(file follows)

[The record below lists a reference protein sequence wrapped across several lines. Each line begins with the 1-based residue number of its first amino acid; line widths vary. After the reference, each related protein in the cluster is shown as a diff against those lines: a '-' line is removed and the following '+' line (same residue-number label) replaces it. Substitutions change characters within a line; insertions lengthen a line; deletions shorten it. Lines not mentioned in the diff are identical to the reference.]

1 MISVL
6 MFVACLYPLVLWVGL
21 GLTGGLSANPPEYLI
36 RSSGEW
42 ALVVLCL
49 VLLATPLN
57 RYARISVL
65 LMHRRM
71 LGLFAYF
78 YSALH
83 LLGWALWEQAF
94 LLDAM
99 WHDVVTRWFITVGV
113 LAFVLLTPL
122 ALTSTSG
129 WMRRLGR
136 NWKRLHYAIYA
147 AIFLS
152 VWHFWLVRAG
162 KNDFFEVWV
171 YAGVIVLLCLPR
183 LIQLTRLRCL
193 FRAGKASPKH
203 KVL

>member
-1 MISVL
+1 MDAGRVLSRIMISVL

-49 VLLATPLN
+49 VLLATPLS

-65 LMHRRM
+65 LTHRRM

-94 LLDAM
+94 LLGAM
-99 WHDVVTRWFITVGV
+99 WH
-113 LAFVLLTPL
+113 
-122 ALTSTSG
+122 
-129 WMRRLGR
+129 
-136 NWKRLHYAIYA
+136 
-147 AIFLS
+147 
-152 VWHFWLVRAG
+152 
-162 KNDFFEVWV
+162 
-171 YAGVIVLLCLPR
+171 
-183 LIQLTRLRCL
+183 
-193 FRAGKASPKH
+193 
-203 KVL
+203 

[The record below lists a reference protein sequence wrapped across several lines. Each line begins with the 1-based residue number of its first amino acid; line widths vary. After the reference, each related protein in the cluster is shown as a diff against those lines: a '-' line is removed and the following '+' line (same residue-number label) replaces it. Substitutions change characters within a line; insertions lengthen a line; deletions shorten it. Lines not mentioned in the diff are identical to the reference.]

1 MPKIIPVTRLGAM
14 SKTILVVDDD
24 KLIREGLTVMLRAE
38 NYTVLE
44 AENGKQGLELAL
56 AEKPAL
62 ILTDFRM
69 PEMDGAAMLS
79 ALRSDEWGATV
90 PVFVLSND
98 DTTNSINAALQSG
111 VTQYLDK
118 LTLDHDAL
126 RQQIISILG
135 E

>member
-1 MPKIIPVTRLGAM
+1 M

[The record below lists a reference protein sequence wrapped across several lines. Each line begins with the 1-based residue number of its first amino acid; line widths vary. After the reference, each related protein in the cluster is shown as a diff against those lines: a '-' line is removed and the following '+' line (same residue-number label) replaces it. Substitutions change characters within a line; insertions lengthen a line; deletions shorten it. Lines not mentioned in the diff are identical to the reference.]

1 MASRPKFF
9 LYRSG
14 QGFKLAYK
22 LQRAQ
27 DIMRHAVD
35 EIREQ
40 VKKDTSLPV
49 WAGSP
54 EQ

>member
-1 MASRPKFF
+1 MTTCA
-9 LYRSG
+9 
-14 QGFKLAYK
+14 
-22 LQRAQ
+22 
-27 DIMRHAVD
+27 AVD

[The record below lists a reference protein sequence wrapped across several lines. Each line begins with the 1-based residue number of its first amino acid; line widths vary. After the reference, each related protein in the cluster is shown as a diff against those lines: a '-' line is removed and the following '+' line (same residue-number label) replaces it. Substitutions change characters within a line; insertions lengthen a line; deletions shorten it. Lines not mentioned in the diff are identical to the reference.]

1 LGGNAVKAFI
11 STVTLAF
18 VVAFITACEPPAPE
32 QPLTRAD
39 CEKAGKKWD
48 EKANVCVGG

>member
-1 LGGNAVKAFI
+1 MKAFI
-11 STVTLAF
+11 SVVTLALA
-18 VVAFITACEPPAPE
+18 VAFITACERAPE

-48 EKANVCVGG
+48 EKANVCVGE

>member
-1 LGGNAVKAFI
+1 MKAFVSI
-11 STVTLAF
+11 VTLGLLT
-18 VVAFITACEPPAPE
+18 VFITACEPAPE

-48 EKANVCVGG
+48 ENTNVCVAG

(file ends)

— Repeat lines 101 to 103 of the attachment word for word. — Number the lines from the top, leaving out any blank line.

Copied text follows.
11 STVTLAF
18 VVAFITACEPPAPE
32 QPLTRAD